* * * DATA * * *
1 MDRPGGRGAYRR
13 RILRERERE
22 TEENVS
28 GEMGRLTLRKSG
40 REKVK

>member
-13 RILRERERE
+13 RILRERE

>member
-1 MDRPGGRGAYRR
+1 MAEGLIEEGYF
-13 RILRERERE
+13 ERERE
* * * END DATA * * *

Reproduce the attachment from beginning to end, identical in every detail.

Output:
1 MDRPGGRGAYRR
13 RILRERERE
22 TEENVS
28 GEMGRLTLRKSG
40 REKVK

>member
-13 RILRERERE
+13 RILRERE

>member
-1 MDRPGGRGAYRR
+1 MAEGLIEEGYF
-13 RILRERERE
+13 ERERE